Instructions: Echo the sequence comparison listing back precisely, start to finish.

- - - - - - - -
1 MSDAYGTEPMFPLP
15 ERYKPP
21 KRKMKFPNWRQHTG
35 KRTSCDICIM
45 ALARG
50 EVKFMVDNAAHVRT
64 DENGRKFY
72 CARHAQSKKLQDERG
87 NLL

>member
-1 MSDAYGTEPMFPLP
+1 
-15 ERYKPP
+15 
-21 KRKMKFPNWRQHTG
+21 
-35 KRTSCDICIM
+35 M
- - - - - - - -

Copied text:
1 MSDAYGTEPMFPLP
15 ERYKPP
21 KRKMKFPNWRQHTG
35 KRTSCDICIM
45 ALARG
50 EVKFMVDNAAHVRT
64 DENGRKFY
72 CARHAQSKKLQDERG
87 NLL

>member
-1 MSDAYGTEPMFPLP
+1 
-15 ERYKPP
+15 
-21 KRKMKFPNWRQHTG
+21 
-35 KRTSCDICIM
+35 M